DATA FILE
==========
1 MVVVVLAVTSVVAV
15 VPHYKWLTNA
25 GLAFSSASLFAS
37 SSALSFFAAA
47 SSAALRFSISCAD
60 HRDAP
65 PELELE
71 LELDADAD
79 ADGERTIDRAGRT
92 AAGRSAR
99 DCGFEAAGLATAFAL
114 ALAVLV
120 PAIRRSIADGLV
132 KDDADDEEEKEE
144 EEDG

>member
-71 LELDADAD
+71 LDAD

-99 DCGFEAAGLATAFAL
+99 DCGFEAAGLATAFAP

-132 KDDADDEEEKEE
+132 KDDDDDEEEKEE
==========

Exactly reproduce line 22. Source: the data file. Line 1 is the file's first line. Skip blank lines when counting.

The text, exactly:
+132 KDDDDDEEEKEE